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Military parade, flyover of vintage planes planned for the rededication of Holy Roller – London

London’s iconic Holy Roller will be the center of celebrations this weekend as members of the 1st Hussars, celebrating their 150th anniversary, rededicate the historic chariot after a much-needed year-long restoration.

The events, which will include a downtown D-Day parade and rededication ceremony involving international dignitaries and a flyover of World War II aircraft, come days after the historic tank returned to its long-term home. date in Victoria Park.

“I’m going to invite all Londoners to come to Victoria Park this weekend. We’re going to have a whole bunch of events, including Saturday, but also the rededication of Holy Roller on Sunday at 11 a.m.,” said Bob Buchanan, who led the fundraiser to restore the float.

Read more:

“Courage, Strength and Sacrifice”: Holy Roller returns to Victoria Park in London, Ontario.

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Over the past year, volunteers and students from Fanshawe College had worked to restore the tank to its former glory, dismantling, refurbishing and repainting the 80-year-old wartime relic, which stood guard in the center park -city since 1956.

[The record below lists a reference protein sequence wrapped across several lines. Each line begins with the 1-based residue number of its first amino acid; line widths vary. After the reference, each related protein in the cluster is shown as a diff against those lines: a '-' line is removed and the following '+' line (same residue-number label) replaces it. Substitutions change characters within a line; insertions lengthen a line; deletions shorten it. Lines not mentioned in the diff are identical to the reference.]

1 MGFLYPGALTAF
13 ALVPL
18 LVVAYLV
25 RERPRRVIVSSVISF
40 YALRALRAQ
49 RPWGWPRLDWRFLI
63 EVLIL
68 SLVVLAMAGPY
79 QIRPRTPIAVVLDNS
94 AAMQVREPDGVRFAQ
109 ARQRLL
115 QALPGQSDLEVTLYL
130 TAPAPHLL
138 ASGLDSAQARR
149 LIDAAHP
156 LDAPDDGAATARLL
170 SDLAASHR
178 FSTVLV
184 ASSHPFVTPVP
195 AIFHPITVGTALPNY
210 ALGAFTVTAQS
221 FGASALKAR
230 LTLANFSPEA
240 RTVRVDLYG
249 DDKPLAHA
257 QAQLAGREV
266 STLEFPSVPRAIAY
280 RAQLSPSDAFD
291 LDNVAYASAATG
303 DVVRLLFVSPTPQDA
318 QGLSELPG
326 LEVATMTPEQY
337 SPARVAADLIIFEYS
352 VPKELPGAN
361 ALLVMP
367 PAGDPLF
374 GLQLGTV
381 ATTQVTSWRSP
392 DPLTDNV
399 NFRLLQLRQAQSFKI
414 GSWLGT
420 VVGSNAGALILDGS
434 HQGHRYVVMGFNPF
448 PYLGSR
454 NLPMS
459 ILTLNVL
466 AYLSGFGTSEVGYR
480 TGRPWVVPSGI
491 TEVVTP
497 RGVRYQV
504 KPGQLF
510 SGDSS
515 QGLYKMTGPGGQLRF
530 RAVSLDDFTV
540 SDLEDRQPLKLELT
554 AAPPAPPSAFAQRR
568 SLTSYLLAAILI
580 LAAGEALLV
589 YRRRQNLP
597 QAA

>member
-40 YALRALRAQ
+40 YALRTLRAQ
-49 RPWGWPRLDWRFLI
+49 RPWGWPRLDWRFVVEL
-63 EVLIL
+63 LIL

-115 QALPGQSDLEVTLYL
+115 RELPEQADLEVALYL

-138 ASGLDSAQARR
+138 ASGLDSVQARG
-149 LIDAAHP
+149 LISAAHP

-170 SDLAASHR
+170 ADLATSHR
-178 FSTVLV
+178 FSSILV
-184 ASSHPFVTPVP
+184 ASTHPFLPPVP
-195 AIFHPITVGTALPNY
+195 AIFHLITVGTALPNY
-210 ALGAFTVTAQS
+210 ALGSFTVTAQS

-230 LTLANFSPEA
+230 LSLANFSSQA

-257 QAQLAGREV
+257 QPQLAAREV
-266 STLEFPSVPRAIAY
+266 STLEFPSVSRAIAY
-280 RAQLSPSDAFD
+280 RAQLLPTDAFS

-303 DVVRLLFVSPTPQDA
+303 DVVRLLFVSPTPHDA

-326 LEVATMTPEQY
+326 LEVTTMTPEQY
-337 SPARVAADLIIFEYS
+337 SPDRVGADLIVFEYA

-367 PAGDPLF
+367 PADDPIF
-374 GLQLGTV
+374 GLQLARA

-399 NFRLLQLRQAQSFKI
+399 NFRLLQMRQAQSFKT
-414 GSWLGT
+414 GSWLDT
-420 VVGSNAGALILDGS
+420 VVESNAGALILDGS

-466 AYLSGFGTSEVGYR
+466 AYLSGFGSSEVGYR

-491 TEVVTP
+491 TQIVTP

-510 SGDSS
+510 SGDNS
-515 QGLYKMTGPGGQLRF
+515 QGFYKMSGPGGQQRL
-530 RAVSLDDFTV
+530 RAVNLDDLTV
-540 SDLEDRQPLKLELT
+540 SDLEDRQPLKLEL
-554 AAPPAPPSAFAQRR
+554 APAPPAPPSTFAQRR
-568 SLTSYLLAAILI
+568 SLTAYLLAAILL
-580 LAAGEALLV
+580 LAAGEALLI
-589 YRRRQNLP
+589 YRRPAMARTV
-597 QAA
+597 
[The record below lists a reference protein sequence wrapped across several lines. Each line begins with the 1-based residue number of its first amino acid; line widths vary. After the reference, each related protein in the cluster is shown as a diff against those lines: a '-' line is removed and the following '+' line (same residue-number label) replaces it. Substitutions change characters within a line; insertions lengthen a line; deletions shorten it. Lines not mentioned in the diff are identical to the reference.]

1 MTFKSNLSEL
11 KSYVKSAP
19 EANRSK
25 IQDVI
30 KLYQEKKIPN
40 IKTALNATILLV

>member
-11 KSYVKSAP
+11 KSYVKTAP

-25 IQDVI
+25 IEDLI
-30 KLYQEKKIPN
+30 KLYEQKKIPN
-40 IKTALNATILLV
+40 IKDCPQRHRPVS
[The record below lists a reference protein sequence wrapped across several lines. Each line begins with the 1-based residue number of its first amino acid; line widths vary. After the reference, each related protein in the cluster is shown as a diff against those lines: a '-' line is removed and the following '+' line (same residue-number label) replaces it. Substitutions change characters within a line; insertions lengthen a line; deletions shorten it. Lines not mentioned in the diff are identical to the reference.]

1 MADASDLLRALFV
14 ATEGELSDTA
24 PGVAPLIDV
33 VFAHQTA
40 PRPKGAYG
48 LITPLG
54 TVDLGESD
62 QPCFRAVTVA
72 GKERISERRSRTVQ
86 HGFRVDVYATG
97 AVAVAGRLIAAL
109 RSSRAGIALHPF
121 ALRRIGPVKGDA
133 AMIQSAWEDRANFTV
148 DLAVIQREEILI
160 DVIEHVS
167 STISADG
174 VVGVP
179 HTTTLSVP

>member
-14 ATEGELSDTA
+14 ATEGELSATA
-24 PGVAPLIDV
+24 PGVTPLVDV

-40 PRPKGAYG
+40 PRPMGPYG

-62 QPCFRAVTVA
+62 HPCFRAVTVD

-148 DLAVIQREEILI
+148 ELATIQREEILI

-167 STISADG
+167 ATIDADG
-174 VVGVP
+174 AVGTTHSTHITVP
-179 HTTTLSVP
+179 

Five years ago, members of the regiment and the city, owner of the tank, opened Holy Roller for the first time in more than 60 years and found that it was rusting from the inside, the hull in danger of cracking. collapse in the tank. decade.

The 33 tonne tank was carefully removed from the park last summer for restoration work, which was carried out at the Fanshawe School of Transport Technology and Learning.

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Photos taken inside the Holy Roller during a technical check in 2017. It was the first time the tank had been opened since it was placed in Victoria Park in 1956.


Courtesy of Holy Roller Memorial Preservation Project


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A look inside the restored Holy Roller Sherman tank, which is much more spacious than it would have been in WWII.


Andrew Graham/Global News


On Monday, those involved in the project were finally able to present their work to the public in a ceremony in which the float came to life for the first time in decades. The next day the tank was placed, using a giant crane, on top of a new platform at its usual location at the north end of Victoria Park.

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The restoration work was completed through a fundraising campaign that Buchanan says achieved its goals through community donations and city funds.

“We have ongoing costs, obviously, with maintaining Holy Roller over time. We don’t want to see it deteriorate to the state it was in before undertaking this,” he said.

Read more:

Holy Roller roars once again at the restoration unveiling in London, Ontario.

Events planned for this weekend, all of which will take place in the park, include a celebration on Saturday from 10 a.m. to 3 p.m., with military bands and re-enactments, and military displays that organizers say “will honor our military history. , featuring vehicles that have been and are still in use.